I’ve been wanting to talk about SMiLE, or more accurately, The SMiLE Sessions, released last week. Honestly, though, I’ve not known where to start with it. I wanted to tackle the whole thing in a big long tome-like post, but people wouldn’t read it, and I’m too lazy to spend hours and hours at a time digesting and regurgitating it all at once. So I’m going to handle it in small bites. It’s hard to tell if anyone besides hardcore Beach Boys fans even care at this point. I can’t ignore it because it’s a pretty significant release.
- With little exception, The SMiLE Sessions (at least the double disc set) reveals little that is new. The majority of the songs that were intended for SMiLE originally, ended up on its shoddy replacement, Smiley Smile, or later albums like 20/20, Surf’s Up, and Sunflower. Granted, some of these songs were released in different form. Brian’s masterpiece, Surf’s Up, was sung by Carl Wilson for release on the album of the same name. What didn’t end up on later studio albums came out in later official Beach Boys releases like Good Vibrations: Thirty Years of the Beach Boys, the band’s anthology (for all intents and purposes.)
- One of my first experiences with online music was when I stumbled upon a website dedicated solely to the SMiLE album (that never was.) It was the late 90’s and MP3’s were starting to come into heavy use — it made sense for internet-based music sharing. This site — sadly it has been gone for years — had essentially the full SMiLE album, with links to the songs in their entirety. The site ordered the songs in pretty close to the same order as The SMiLE Sessions; eerily close! All that said, I was not surprised by much.
- What I have found striking is that SMiLE was…. ahem would have been… ahead of its time, though maybe not in some of the ways fans have imagined over the years. The “what could have been” scenario that people have probably fantasized over these 40 years typically goes something like this: “If Brian had been able to get the album out, it would have been the soundtrack for the (so-called) Summer of Love, and would have been what Sgt. Pepper’s Lonely Hearts Club Band has been all these years. It would have been the it record of the 60’s.” I don’t think there is enough to demonstrate it would have been universally loved in that way. I would guess it probably would not have been understood and would have even been flaky or “far out” to stoners, acid heads, hippies and, of course, old school Beach Boys fans. More than Sgt. Pepper’s, SMiLE would have prefigured Abbey Road.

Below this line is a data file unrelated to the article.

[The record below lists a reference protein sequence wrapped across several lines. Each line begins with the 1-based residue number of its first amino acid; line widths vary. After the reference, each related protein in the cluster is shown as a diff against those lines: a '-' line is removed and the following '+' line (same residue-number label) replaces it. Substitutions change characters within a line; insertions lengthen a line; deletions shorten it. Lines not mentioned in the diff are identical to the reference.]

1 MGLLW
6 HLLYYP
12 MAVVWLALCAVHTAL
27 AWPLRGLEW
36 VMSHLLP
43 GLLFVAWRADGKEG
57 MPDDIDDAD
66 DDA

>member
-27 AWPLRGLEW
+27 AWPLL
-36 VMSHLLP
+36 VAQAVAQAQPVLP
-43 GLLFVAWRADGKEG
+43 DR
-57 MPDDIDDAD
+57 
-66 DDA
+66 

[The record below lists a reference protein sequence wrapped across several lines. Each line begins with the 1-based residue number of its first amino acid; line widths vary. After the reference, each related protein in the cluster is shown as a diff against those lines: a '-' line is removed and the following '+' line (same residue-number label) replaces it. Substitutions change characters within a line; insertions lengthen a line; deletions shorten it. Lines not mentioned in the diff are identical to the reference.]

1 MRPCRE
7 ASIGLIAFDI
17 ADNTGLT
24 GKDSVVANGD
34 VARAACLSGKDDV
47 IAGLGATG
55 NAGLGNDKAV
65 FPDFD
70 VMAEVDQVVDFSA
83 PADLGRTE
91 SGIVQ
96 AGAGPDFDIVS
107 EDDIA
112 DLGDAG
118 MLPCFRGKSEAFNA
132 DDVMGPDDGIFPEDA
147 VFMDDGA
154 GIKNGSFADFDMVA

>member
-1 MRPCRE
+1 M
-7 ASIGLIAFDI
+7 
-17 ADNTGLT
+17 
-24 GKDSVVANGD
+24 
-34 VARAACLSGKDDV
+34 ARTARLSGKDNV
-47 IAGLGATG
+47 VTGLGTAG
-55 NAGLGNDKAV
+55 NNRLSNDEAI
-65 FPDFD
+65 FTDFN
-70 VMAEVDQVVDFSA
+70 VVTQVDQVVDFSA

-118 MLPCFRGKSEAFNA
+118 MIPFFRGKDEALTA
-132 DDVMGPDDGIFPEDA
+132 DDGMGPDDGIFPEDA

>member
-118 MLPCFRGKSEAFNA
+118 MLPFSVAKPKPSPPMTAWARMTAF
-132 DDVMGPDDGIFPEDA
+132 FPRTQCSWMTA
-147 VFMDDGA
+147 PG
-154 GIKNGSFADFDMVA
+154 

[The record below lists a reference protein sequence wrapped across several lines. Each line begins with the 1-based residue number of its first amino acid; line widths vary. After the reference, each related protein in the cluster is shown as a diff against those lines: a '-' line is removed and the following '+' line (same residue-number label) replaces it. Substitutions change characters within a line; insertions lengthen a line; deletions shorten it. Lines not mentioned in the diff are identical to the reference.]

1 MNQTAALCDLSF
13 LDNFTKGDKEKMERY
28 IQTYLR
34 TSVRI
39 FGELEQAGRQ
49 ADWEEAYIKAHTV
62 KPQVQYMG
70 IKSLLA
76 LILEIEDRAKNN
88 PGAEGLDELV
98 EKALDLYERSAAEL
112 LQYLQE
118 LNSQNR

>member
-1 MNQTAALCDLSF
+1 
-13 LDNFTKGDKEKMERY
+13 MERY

- Why Abbey Road? Right off the bat, understand that I’m not claiming it had anything like the grit of Abbey Road. But, it has the feel, flow and almost free association style of Abbey Road’s famous medley. Half the songs on Abbey Road were fragments or sort of half songs, strung together to make a strong, somewhat unified side. “You Never Give Me Your Money” recurs on the big medley, ties bits and pieces of it together. Likewise, “Heroes and Villains” is the unifying musical piece that ties SMiLE together. The album’s fragmentation is hardly an accident. Brian Wilson recently said in an interview that Van Dyke Parks suggest the album be built around song fragments just as “Good Vibrations” had been assembled as a mini-rock orchestra-like piece from bits and pieces patched together over months in 1966.
- More than the earlier albums, SMiLE is driven by vocals. The most important instruments are the voices. That doesn’t say much when you’re talking about the Beach Boys. Vocal harmonies were their bread and butter. But, the vocal work is so complex and strong, that most of the album could have been a cappella. John Lennon’s beautiful “Because” on Abbey Road hints, in one song, at what SMiLE would have felt like had it been finished.